A combination of low funds, and an uninspiring forecast led to Scottish winter plans being shelved once again, and me heading up the M1 to stay chez Julie and Andy in Leeds. Saturday's forecast looked vaguely promising, so Andy and I decided to go and investigate Clattering Stones near Widdop. Our journey there was obstructed by the Widdop road being closed, so we had to detour via the wilds of Burnley to reach the top end of the reservoir, where a short hack up the hillside took us to the boulders. Whilst not extensive, there is a good concentration of excellent looking problems, but unfortunately for us a lot of them were rather green and damp looking.
Andy oh so close to the top of Morning Sickness
After sulking a bit and eating some lunch, we decided to have an optimistic look at a V4 dyno called Morning Sickness. Neither of us have any dynoing skills to speak of, but we spent an entertaining while getting remarkably close, before giving up and going to Clatterjack Wall in the hope that it had dried off a bit. It hadn't, but closer inspection suggested that the holds on some of the problems might be dry enough for them to be worth a shot. First up was Clatterjack Pencil, a V2 up a thin seam, which Andy flashed and I managed second go. Next was Fontanelles, a V6 which Andy dispatched very quickly, but which I couldn't make much headway with. We decided to beat a retreat to Widdop, but the weather had other ideas and started to rain on us. This brought the day to a rather premature end, but we had seen enough to bring us back another time after a dry spell.
We spent Saturday morning trying to sleep off a red wine induced hangover, before the sun came out and we decided to see what delights Shipley Glen might have in store. Conditions were, if anything, a little warm when we first arrived, but it felt like Spring was here and the last vestiges of my hangover melted away. We started off around YMC Wall, and rattled through a host of fun problems, including the very high and very fun Glen Arete, before Andy's mate Chris arrived, and we moved to Leaper Roof. Here I enjoyed a brief moment of glory by flashing Leaper after watching the others fall off the last move, before we moved on again.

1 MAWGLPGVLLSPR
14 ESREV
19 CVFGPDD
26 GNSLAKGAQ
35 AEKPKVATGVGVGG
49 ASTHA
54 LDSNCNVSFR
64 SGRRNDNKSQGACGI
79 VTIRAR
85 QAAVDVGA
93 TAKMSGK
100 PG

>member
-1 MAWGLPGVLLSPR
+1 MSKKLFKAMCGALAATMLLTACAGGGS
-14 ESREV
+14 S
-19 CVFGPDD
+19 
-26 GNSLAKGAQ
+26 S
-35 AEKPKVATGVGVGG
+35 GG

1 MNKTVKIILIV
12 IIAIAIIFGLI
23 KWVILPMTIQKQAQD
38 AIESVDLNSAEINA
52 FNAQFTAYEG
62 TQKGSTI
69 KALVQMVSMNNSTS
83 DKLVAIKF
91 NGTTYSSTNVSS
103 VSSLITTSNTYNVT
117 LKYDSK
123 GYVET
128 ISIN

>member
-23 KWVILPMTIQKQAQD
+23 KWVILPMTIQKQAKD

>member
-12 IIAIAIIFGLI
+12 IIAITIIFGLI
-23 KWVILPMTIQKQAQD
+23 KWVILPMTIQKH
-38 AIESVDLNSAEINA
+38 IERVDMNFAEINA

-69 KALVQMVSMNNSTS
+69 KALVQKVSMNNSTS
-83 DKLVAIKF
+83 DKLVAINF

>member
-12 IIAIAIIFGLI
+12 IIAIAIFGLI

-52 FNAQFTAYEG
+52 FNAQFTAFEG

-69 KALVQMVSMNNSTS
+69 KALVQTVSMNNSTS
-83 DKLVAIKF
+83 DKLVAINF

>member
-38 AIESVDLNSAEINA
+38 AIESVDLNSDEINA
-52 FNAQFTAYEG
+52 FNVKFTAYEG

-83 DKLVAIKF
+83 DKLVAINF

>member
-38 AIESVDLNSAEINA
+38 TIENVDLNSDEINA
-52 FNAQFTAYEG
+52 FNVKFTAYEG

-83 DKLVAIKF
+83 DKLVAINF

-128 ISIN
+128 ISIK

High on Glen Arete
Next on the agenda were the twin V1 aretes of Donner and Blitzen, one of which required an exciting slap for a jug, and the other had an exciting highball finish which certainly got a bit of adrenalin flowing. By this time the sun was nearing the horizon, and the temperature was perfect for some crushing, so we made for our chief objectives for the day. Manson Wall, a V5 6b for me, Paul's Wall, a V7 6b for Andy, and Red Baron, a desperate looking undercut arete at V7 6c for Chris.
Chris trying hard on Red Baron
Strange goings on below Manson's Wall (above Andy) and Paul's Wall (above Chris)
Manson's Wall looked a little high, with the crux apparently the slap for the top in a position where falling off would earn you quite a lot of air-time. At least the landing was good. The climbing was just off vertical, with a tough rock up off a manky crimp to reach a small but positive 'ear' before some chicanery with another manky crimp allowed the crucial slap. On my first go I just tickled the ear before falling off. Next time I managed to get my fingers round it, and furtled the next manky crimp, but spent too long thinking about the fall and grabbed the inviting looking tree just next to me. After watching Chris make slow, but definite progress on Red Baron I reluctantly had another go. I wasn't very inspired about my chances of success, but as soon as I grabbed the ear things felt more positive. I quickly moved my right hand onto the second crimp and before I could bottle it again I jumped my left foot up onto the thin edge and stood up on it. Suddenly I was very committed, and flung my right foot out to a distant edge for a bit more purchase before I realised I was going to have to slap for the top or just fall off. With huge relief I hit it and lo, it was good. The fun wasn't totally over though, as my wrist chose that moment to stop working, and I had a heart-in-mouth few seconds before finally pulling over the top. My first V5, and I think my first English 6b all in one problem. Maximum aceness. After that I decided to quit whilst I was ahead, and watched Chris have another couple of goes on Red Baron before Andy nearly reached the top of Phil's Wall a couple of times before being thwarted by some really, really manky crimps. Then it started to go dark, so we went our separate ways after another excellent day's climbing, and with plenty of inspiration for a return visit someday soon.